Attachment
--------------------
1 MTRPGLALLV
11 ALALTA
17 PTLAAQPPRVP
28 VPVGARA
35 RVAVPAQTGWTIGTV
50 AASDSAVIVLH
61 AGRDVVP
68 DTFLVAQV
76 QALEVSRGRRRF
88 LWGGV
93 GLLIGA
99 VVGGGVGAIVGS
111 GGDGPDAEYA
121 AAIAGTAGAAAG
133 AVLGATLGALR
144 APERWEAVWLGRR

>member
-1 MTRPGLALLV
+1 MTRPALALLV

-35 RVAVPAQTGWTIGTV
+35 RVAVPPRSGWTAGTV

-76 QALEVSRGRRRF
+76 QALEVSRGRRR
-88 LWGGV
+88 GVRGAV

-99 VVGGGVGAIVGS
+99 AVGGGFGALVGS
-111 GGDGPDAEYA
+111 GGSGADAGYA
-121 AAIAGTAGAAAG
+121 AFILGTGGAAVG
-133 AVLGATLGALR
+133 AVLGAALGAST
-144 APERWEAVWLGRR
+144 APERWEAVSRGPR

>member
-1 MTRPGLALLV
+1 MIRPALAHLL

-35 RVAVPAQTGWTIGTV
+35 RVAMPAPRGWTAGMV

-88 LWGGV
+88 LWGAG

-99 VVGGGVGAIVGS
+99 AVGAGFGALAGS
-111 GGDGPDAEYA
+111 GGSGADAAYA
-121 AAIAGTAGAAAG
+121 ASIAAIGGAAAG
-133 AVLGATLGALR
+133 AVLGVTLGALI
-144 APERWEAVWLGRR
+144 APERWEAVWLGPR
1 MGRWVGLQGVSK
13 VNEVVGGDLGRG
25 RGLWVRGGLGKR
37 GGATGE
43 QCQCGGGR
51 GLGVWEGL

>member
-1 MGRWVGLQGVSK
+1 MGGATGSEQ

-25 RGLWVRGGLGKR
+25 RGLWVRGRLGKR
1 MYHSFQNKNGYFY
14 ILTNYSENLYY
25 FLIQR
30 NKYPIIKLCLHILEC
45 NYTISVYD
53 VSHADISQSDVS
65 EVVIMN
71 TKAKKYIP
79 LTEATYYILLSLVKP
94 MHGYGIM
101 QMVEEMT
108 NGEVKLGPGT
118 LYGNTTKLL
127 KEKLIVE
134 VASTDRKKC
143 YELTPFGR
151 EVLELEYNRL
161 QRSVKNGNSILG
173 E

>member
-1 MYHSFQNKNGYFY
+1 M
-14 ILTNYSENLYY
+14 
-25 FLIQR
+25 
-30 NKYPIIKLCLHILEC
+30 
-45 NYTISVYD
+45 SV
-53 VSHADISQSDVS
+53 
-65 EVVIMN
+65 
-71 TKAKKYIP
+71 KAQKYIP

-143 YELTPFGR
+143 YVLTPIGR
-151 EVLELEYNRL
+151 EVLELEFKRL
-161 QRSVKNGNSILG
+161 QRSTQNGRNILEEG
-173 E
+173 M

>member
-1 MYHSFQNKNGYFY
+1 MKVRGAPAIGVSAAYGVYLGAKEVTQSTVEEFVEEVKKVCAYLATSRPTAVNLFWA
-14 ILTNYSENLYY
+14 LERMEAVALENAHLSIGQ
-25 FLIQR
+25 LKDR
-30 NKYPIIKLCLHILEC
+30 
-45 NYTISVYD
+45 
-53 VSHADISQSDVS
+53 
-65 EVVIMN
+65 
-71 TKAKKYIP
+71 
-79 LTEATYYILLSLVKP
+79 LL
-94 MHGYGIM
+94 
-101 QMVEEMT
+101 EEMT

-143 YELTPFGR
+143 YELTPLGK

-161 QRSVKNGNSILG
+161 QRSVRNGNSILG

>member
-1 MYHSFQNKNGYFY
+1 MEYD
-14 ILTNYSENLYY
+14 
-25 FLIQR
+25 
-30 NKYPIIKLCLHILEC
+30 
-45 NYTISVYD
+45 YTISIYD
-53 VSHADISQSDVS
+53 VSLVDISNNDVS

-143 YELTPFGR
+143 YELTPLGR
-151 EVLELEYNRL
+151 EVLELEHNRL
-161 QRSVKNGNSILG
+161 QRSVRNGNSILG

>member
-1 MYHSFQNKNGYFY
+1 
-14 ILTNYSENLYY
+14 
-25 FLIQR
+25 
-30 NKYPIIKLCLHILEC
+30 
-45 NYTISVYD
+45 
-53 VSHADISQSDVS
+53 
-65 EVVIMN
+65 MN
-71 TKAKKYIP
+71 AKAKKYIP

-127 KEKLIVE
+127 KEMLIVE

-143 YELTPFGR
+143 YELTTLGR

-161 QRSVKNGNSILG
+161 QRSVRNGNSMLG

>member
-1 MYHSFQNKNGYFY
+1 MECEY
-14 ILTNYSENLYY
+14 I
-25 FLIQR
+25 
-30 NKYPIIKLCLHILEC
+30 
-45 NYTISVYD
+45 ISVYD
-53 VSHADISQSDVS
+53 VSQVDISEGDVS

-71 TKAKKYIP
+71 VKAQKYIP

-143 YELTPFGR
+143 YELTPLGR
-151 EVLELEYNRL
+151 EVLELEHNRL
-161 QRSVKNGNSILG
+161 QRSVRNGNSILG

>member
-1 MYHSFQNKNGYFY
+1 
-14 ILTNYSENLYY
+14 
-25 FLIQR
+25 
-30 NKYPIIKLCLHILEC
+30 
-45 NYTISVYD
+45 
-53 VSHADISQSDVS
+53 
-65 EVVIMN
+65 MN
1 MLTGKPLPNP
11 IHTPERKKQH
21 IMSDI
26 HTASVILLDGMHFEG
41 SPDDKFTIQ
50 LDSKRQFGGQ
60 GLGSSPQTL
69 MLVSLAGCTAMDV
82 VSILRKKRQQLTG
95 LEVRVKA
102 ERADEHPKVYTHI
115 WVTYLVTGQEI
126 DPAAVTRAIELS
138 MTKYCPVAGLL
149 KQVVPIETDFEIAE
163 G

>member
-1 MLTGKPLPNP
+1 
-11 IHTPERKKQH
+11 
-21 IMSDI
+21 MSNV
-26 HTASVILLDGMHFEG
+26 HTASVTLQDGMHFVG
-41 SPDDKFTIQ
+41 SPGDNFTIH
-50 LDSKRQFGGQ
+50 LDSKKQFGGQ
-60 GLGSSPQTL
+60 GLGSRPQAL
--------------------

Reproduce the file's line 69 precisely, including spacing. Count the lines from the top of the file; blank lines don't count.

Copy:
53 VSHADISQSDVS